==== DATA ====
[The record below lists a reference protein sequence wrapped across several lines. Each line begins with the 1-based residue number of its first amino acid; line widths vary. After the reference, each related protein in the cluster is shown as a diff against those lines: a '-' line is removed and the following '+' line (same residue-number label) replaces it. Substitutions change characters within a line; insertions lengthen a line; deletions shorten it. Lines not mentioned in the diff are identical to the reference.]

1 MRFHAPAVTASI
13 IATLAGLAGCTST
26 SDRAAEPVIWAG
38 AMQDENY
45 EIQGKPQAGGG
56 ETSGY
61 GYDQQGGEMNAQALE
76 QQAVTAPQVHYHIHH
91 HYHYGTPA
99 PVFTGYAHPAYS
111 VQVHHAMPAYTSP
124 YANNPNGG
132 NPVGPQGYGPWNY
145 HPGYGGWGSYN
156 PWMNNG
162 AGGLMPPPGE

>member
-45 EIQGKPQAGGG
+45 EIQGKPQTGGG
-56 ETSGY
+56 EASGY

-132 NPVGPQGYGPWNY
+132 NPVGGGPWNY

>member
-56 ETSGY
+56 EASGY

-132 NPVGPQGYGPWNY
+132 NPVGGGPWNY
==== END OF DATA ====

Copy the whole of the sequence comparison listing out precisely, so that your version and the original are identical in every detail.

[The record below lists a reference protein sequence wrapped across several lines. Each line begins with the 1-based residue number of its first amino acid; line widths vary. After the reference, each related protein in the cluster is shown as a diff against those lines: a '-' line is removed and the following '+' line (same residue-number label) replaces it. Substitutions change characters within a line; insertions lengthen a line; deletions shorten it. Lines not mentioned in the diff are identical to the reference.]

1 MRFHAPAVTASI
13 IATLAGLAGCTST
26 SDRAAEPVIWAG
38 AMQDENY
45 EIQGKPQAGGG
56 ETSGY
61 GYDQQGGEMNAQALE
76 QQAVTAPQVHYHIHH
91 HYHYGTPA
99 PVFTGYAHPAYS
111 VQVHHAMPAYTSP
124 YANNPNGG
132 NPVGPQGYGPWNY
145 HPGYGGWGSYN
156 PWMNNG
162 AGGLMPPPGE

>member
-45 EIQGKPQAGGG
+45 EIQGKPQTGGG
-56 ETSGY
+56 EASGY

-132 NPVGPQGYGPWNY
+132 NPVGGGPWNY

>member
-56 ETSGY
+56 EASGY

-132 NPVGPQGYGPWNY
+132 NPVGGGPWNY